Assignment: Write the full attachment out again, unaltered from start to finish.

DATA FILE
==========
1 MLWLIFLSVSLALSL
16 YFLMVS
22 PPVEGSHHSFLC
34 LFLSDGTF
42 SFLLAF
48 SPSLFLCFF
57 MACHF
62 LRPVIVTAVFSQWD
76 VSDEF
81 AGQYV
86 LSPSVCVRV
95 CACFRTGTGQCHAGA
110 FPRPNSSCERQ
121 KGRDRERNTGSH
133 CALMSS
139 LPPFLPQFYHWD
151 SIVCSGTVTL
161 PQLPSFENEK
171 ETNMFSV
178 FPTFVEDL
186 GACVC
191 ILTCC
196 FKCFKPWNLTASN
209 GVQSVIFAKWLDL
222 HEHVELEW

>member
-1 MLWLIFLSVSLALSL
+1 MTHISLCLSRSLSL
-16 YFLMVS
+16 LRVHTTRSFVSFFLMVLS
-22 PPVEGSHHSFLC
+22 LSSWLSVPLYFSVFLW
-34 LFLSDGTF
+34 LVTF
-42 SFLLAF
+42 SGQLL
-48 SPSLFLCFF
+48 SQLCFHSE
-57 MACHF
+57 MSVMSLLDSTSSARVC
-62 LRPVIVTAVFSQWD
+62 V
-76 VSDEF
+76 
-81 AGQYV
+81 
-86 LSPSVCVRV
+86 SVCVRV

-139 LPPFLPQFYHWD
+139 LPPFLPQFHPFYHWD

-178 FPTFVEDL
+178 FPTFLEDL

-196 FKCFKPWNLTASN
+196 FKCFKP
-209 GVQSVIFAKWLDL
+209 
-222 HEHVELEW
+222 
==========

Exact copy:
1 MLWLIFLSVSLALSL
16 YFLMVS
22 PPVEGSHHSFLC
34 LFLSDGTF
42 SFLLAF
48 SPSLFLCFF
57 MACHF
62 LRPVIVTAVFSQWD
76 VSDEF
81 AGQYV
86 LSPSVCVRV
95 CACFRTGTGQCHAGA
110 FPRPNSSCERQ
121 KGRDRERNTGSH
133 CALMSS
139 LPPFLPQFYHWD
151 SIVCSGTVTL
161 PQLPSFENEK
171 ETNMFSV
178 FPTFVEDL
186 GACVC
191 ILTCC
196 FKCFKPWNLTASN
209 GVQSVIFAKWLDL
222 HEHVELEW

>member
-1 MLWLIFLSVSLALSL
+1 MTHISLCLSRSLSL
-16 YFLMVS
+16 LRVHTTRSFVSFFLMVLS
-22 PPVEGSHHSFLC
+22 LSSWLSVPLYFSVFLW
-34 LFLSDGTF
+34 LVTF
-42 SFLLAF
+42 SGQLL
-48 SPSLFLCFF
+48 SQLCFHSE
-57 MACHF
+57 MSVMSLLDSTSSARVC
-62 LRPVIVTAVFSQWD
+62 V
-76 VSDEF
+76 
-81 AGQYV
+81 
-86 LSPSVCVRV
+86 SVCVRV

-139 LPPFLPQFYHWD
+139 LPPFLPQFHPFYHWD

-178 FPTFVEDL
+178 FPTFLEDL

-196 FKCFKPWNLTASN
+196 FKCFKP
-209 GVQSVIFAKWLDL
+209 
-222 HEHVELEW
+222 